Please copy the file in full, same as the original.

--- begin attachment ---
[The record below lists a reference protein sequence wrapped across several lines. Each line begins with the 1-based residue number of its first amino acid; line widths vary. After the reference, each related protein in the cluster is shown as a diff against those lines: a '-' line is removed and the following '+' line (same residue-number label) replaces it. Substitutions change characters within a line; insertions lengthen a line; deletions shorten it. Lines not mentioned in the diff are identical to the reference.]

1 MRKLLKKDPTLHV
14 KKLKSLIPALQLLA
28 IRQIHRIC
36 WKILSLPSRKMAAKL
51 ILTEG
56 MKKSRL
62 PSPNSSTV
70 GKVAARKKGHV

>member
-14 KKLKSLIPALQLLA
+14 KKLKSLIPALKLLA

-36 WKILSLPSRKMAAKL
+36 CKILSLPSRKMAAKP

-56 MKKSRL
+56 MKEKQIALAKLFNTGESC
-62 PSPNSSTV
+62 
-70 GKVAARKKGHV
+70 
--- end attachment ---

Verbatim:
[The record below lists a reference protein sequence wrapped across several lines. Each line begins with the 1-based residue number of its first amino acid; line widths vary. After the reference, each related protein in the cluster is shown as a diff against those lines: a '-' line is removed and the following '+' line (same residue-number label) replaces it. Substitutions change characters within a line; insertions lengthen a line; deletions shorten it. Lines not mentioned in the diff are identical to the reference.]

1 MRKLLKKDPTLHV
14 KKLKSLIPALQLLA
28 IRQIHRIC
36 WKILSLPSRKMAAKL
51 ILTEG
56 MKKSRL
62 PSPNSSTV
70 GKVAARKKGHV

>member
-14 KKLKSLIPALQLLA
+14 KKLKSLIPALKLLA

-36 WKILSLPSRKMAAKL
+36 CKILSLPSRKMAAKP

-56 MKKSRL
+56 MKEKQIALAKLFNTGESC
-62 PSPNSSTV
+62 
-70 GKVAARKKGHV
+70 